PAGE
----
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What To Look Out For When Purchasing Trustee Sale Properties

Each state has their own laws that pertain to the process of purchasing trustee sales but the due diligence is pretty much the same for each state. Before you bid on any property, you will want to make sure you are not bidding on a lien in second position. If you purchase a property that was foreclosed in second lien position, then you will be responsible for paying the full balance owed on the first lien. This is not a good situation since the first lien holder could foreclose their lien and you will lose your whole investment into the property. This is very important that you either research public records to make sure the lien being foreclose is in first position or you hire a title company to do a title search.

Also, you will want to make sure their are no government liens or any other liens that would not be wiped out in the case of a trustee sale. The most common government liens are property taxes, IRS liens, maintenance violation liens, etc. If you find a lien on the property, then make sure the owed amount is no more than what you are willing to spend if you purchase the property.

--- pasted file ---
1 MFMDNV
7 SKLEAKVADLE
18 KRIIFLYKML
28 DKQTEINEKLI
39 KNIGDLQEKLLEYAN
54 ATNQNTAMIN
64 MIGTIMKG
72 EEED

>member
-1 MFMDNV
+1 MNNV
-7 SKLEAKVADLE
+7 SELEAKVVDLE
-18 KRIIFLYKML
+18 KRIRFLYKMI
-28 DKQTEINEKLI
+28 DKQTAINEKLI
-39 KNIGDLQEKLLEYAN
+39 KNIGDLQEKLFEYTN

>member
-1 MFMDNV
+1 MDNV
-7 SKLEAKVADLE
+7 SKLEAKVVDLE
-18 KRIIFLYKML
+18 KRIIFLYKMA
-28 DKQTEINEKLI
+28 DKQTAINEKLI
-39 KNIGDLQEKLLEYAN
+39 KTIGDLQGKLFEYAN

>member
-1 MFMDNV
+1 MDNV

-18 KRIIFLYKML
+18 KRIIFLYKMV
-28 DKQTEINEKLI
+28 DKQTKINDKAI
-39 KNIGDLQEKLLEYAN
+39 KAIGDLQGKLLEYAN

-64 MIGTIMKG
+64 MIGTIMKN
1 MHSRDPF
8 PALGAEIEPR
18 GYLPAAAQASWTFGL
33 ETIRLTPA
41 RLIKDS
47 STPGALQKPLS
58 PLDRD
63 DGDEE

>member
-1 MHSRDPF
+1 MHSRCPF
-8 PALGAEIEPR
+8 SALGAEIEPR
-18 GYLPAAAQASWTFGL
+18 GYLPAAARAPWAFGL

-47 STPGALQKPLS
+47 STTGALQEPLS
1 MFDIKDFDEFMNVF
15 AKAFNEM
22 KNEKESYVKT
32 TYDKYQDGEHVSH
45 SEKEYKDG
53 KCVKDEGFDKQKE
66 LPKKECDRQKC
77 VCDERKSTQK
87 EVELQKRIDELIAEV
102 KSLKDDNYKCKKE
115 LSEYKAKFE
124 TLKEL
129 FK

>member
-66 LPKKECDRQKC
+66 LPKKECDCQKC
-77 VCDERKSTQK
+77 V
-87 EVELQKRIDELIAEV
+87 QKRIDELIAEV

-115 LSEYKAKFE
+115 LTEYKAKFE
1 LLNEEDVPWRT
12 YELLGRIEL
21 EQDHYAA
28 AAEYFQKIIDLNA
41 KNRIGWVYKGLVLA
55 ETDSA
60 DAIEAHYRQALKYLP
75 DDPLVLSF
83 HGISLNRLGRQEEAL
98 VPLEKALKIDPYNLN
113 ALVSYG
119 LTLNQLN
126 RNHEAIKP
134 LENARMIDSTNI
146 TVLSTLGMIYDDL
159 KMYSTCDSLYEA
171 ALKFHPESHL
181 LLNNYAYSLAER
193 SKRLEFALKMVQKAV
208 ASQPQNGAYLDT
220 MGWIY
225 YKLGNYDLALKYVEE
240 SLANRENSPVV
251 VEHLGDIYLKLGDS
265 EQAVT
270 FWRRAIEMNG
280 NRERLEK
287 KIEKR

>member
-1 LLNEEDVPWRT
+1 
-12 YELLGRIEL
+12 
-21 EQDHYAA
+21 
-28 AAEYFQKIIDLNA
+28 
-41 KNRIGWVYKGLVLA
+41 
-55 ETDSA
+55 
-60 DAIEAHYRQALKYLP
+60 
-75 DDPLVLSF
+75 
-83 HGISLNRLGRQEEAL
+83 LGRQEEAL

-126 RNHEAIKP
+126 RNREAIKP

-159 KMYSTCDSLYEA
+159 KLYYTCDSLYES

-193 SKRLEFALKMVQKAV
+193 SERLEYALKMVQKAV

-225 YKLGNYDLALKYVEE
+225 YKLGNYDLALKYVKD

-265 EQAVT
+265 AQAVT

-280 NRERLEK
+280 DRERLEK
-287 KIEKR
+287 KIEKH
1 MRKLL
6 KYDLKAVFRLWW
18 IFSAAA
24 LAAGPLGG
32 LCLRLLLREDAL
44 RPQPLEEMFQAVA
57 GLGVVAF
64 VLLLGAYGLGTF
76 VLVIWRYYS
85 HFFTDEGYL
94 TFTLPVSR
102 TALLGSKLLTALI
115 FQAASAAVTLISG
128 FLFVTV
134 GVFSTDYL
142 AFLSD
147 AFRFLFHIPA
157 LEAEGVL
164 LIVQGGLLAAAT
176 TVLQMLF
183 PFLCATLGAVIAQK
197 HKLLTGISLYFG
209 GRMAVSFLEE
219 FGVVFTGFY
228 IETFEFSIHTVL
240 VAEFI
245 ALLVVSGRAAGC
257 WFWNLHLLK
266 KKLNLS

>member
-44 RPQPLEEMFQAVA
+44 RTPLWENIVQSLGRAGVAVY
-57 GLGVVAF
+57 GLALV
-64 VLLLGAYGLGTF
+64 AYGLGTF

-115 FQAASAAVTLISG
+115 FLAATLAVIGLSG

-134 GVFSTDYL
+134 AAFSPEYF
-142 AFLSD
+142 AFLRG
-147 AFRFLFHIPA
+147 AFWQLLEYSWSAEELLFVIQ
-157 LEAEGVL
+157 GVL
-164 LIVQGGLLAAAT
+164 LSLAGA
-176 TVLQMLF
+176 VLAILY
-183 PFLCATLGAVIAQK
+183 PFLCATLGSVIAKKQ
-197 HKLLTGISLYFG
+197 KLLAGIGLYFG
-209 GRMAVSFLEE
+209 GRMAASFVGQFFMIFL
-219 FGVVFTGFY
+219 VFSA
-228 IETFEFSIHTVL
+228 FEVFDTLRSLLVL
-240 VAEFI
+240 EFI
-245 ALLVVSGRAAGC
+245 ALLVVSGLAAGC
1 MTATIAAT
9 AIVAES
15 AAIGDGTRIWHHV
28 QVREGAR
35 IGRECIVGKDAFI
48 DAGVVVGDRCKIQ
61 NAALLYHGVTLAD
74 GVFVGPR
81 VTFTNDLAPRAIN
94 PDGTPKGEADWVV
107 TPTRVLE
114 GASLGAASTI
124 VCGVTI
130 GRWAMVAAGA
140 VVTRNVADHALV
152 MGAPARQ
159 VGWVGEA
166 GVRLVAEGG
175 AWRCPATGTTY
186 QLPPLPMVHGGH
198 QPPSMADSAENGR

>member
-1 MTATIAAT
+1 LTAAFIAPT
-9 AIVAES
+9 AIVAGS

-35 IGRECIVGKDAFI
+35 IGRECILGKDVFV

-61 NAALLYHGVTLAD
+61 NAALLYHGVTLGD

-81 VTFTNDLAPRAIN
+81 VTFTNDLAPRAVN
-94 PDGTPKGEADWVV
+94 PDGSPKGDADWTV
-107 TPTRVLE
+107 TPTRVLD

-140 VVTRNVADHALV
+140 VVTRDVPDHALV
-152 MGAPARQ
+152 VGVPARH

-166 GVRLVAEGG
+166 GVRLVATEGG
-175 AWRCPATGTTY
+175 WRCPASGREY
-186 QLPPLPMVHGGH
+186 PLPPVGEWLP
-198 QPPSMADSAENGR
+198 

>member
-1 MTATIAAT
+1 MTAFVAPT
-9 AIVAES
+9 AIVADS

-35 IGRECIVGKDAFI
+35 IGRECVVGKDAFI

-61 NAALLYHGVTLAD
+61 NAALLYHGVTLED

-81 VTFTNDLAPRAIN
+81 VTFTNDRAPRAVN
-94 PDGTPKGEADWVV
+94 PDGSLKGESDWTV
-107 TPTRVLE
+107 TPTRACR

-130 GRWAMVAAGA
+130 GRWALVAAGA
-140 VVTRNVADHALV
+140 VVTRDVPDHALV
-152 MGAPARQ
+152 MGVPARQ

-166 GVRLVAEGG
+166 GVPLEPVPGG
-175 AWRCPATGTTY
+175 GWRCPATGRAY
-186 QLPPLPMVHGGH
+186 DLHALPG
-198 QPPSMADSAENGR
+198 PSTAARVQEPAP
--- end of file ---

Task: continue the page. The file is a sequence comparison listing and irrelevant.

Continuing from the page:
Furthermore, when you purchase a trustee sale property you are purchasing the legal description so its very important that you identify the property based on the legal description instead of the property address or Assessor’s Parcel Number. An address might be incorrect or the trustee might have entered the wrong Assessor’s Parcel Number for the property. If you bid on a property with the wrong address or parcel number, then you have no recourse since you were bidding on the legal description for the property.

If you are not comfortable with researching public records or with reading a legal description, then it is advised that you seek the help from a licensed real estate brokerage company. Beware of companies offering bidding services that are not licensed with the “Arizona Department of Real Estate” since if something should go wrong you will not have any recourse. These non-licensed companies have no fiduciary duty to protect your best interest and might take advantage of you. The Arizona Department of Real Estate has a general fund where you can seek damages and get reimbursed for your losses if you work with a licensed real estate broker.

We are a licensed real estate brokerage company that offers a trustee sale bidding service. Our fees are very reasonable and we can assist you with the due diligence process before you bid on a property. Give us a call TODAY!!

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